As a real estate investor, the last thing you want is for your properties to drop in value dramatically or be taken from you. However, this happens more often than you might think.
For example, a tenant living in one of your rentals could slip and fall and then sue you for liability as the owner. Or a business deal could go wrong and cause your partner to retaliate by going after your real estate assets.
Whatever the case may be, real estate investing is inherently risky. But that doesn’t mean you can’t reduce the risk with strategic planning. So here are eight different real estate asset protection tactics you can try:
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1. Real estate attorney
First and foremost, get a real estate attorney in your corner. They can help protect your assets in court, oversee deals, and draw up protective legal structures (more on these in the next sections).
For example, if you buy a brand-new property and discover it has a construction defect, an attorney can help hold the builder liable. Or if you’re navigating a complex real estate sale, they can look over the contract to help protect your interests.
If nothing else, having a real estate attorney review your business deals can save you from making costly mistakes.
Insurance is another way to protect their assets. Home insurance can protect your primary residence against damage from natural disasters and loss of personal belongings. Landlord insurance can protect your rental properties against loss of rental income, damage from tenants, and liability for injuries that occur on the premises.
Other types of insurance include fire insurance, flood insurance, and title insurance (which can protect you against ownership disputes).
Of course, insurance can’t protect you against every circumstance. But it can give you peace of mind, knowing that the most common causes of loss are covered.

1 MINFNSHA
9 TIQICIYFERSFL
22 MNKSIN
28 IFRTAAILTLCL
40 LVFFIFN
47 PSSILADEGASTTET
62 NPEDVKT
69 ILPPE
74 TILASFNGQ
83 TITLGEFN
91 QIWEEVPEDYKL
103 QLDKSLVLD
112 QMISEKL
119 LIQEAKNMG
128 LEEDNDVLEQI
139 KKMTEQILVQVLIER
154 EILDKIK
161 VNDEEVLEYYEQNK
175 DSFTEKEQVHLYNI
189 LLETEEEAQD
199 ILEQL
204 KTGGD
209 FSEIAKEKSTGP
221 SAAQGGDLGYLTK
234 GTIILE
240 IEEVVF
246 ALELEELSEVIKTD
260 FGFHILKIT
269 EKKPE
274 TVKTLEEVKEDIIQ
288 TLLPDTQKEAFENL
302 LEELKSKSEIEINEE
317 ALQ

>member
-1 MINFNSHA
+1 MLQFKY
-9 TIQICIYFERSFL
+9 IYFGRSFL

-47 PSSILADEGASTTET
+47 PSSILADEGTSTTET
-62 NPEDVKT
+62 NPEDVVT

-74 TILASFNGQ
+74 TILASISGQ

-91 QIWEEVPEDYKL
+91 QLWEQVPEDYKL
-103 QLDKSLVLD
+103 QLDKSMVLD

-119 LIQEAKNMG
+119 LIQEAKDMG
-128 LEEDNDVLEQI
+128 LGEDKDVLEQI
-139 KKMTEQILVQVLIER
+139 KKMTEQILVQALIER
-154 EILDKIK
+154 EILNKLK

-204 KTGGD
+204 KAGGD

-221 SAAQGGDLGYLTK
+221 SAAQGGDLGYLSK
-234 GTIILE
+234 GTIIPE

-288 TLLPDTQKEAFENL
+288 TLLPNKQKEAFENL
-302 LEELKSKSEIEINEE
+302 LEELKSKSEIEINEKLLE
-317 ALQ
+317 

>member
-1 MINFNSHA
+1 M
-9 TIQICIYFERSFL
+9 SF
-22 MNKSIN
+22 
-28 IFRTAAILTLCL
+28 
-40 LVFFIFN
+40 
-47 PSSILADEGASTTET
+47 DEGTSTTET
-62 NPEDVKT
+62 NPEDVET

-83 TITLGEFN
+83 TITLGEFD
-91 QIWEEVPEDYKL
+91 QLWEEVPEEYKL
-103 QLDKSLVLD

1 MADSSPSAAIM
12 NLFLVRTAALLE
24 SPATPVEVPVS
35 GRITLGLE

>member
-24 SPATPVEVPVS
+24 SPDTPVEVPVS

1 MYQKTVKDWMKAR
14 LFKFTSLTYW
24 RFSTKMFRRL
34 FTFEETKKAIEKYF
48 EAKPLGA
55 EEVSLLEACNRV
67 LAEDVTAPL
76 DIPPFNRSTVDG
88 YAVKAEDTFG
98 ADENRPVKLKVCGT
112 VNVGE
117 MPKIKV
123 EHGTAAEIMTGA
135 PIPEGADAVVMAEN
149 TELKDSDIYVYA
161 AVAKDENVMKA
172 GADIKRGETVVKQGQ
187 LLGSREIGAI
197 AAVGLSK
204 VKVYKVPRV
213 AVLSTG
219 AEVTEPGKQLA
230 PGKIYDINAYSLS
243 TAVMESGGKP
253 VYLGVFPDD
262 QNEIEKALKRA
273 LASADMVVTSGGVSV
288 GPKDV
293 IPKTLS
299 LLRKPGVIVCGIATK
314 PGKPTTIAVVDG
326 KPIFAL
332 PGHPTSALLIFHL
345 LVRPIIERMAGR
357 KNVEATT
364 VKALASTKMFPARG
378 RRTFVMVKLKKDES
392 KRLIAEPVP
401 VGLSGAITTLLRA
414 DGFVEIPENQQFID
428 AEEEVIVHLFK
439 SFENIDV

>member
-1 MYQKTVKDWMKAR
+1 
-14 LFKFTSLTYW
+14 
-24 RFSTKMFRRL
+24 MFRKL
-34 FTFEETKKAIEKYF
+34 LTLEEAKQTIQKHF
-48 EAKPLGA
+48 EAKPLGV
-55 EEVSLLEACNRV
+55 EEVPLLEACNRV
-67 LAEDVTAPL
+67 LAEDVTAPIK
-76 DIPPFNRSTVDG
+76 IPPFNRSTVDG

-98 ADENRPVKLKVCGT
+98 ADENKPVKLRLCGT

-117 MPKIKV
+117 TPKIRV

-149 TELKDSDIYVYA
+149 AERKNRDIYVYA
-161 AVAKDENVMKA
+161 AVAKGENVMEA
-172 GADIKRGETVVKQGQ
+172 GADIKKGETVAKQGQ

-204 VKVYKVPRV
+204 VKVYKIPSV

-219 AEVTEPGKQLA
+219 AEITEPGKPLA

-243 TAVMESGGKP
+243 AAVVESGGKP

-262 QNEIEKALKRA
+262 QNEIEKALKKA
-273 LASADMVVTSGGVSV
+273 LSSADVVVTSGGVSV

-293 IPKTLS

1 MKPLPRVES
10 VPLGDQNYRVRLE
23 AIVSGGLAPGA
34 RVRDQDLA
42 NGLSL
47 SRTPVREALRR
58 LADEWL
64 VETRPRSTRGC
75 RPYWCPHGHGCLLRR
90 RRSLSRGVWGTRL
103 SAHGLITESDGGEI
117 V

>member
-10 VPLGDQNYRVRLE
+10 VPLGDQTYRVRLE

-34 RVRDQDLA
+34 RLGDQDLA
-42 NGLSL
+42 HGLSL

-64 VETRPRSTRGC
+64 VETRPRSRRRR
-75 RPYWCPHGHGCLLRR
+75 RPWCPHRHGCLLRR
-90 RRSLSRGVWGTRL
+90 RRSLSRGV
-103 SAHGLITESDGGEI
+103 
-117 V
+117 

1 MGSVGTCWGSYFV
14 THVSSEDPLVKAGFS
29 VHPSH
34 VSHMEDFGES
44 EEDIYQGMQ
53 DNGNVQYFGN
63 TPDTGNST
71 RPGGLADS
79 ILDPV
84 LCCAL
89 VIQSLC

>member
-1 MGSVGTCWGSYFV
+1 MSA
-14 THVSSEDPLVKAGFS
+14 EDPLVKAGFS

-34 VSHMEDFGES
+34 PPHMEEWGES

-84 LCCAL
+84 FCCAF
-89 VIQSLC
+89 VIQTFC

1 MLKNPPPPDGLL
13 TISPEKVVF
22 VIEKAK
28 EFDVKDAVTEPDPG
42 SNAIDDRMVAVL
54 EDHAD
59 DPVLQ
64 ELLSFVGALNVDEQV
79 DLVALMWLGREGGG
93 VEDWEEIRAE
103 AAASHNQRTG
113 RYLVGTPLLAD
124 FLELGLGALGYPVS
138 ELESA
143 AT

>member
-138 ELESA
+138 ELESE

3. Lease agreements and contracts
Drafting rock-solid lease agreements is crucial in protecting yourself against bad tenants. A contract can include provisions regarding late rent payments, damage to the property, grounds for eviction, and more.
Over time, you can polish your lease agreements to address every foreseeable circumstance. That way, you don’t have to suffer unnecessary property damage or rental income loss.
4. Property management
As your real estate portfolio grows, it can be challenging to manage it all on your own. At some point, it makes sense to hire a property manager. They can take care of day-to-day tasks, such as collecting rent, property maintenance, screening tenants, marketing vacant rental units, and so on.
In addition, property managers can help ensure you comply with all relevant housing and landlord regulations. That way, you don’t accidentally make a mistake that could open you up to legal challenges.
Property managers also serve as a buffer between you and tenants so that you don’t have to deal with tenants contacting or coming after you personally.
5. Limited liability company (LLC)